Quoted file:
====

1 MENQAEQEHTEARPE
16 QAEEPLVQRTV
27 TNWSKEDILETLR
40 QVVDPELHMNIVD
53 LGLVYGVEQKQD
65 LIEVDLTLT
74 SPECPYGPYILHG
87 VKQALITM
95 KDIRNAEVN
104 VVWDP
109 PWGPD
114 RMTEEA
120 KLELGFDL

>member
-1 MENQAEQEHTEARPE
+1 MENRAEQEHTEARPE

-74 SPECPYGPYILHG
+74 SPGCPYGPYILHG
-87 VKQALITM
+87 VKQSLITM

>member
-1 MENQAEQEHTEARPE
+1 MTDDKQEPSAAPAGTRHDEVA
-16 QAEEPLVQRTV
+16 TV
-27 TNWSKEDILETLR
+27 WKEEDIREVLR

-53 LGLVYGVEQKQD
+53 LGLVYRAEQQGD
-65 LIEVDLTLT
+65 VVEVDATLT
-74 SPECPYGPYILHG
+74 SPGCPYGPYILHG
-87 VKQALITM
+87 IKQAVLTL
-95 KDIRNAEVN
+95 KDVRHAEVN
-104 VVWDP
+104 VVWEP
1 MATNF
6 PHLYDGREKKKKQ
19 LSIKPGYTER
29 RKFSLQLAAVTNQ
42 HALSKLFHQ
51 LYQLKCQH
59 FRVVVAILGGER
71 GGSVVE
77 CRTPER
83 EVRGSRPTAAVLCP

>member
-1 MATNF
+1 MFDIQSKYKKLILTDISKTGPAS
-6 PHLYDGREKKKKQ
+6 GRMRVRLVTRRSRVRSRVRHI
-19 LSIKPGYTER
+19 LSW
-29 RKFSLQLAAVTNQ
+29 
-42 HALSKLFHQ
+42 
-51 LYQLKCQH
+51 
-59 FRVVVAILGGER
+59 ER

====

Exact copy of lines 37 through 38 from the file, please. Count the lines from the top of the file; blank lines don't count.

+95 KDVRHAEVN
-104 VVWDP